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LEARNING ORGANISATIONS

 

John Burgoyne

 

John Burgoyne believes that the value of accompany is held as much in its knowledge economy, as it is in its capital value and assets. He describes this knowledge as social capital. Social capital is concerned with learning capability as well as social knowledge. Burgoyne says that organisations need to develop their learning capabilities. He suggests that learning is done in two ways, natural learning and formal learning.

THE LEARNING ORGANISATION

 

Peter Senge

 

Sometimes referred to as The Fifth Discipline. The Learning Organisation is a theory that believes organisations work at their best when they operate in ways that encourage learning and creativity. Senge says that learning organisations have four core features, or disciplines.

Natural Learning

Learning as you go long, through trail and error. Encouraged in free-thinking environments that promote creativity. Using methods such as Communities of Practice (CoP), coaching and mentoring.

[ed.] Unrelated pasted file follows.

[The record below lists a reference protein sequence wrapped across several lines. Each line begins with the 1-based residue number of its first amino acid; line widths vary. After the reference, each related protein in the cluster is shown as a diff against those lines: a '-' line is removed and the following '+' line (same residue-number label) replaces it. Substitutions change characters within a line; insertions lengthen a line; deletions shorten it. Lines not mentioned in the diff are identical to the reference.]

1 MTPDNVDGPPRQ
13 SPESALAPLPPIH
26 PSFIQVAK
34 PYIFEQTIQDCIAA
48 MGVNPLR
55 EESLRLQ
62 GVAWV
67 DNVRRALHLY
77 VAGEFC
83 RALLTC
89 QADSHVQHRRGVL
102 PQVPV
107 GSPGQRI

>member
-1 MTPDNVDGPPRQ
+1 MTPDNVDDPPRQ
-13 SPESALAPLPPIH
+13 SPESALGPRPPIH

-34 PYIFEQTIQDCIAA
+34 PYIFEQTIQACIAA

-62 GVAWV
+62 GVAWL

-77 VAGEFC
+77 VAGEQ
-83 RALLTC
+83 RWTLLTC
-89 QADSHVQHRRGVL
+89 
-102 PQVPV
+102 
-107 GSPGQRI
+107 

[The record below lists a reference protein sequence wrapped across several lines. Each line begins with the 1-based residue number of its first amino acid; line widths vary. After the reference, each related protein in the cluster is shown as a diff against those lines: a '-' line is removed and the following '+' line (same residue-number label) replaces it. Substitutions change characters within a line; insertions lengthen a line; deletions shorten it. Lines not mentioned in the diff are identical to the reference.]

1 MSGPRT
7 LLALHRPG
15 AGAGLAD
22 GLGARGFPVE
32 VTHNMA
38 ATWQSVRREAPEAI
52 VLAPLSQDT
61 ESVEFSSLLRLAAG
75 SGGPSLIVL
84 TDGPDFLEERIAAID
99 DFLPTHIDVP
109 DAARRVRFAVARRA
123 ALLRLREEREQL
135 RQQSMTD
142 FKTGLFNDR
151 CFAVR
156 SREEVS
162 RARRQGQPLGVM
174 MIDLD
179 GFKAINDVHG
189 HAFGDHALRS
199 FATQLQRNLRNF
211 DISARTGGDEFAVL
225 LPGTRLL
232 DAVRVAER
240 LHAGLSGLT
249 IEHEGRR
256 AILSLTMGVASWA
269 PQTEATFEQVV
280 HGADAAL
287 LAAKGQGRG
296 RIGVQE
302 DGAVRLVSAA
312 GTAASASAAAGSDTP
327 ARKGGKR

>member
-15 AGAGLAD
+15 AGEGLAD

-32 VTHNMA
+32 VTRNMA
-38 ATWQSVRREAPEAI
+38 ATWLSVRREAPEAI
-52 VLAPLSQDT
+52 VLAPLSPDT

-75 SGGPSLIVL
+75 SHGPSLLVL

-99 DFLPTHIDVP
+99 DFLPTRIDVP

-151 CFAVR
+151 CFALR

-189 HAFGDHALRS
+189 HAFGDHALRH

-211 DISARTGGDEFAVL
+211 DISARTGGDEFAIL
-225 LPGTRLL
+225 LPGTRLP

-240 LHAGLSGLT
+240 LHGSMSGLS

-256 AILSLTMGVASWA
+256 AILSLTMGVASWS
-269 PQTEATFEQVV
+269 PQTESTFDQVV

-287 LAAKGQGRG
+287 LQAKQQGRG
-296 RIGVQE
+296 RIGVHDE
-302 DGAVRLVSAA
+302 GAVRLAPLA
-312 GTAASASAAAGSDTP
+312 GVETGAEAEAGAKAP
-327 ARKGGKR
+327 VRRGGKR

The four core disciplines

Personal mastery: learning for learning sakes. Being conscious masters of our own learning.
Mental models: Examining the entrenched mental models that underpin the ways in which things are done.
Shared vision: Creating a clear vision that engages with people and inspires new behaviour.
Team learning: Acting together, thinking together and learning together means that learning spreads much quicker.

Formal Learning

Deliberate interventions to facilitate transfer of knowledge, including training days, workshops and lectures.

The Fifth discipline

Systems learning or thinking as a whole system. Seeing the whole system rather than a series of co-existing entities enables it to be better understood.

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Learning Organisations

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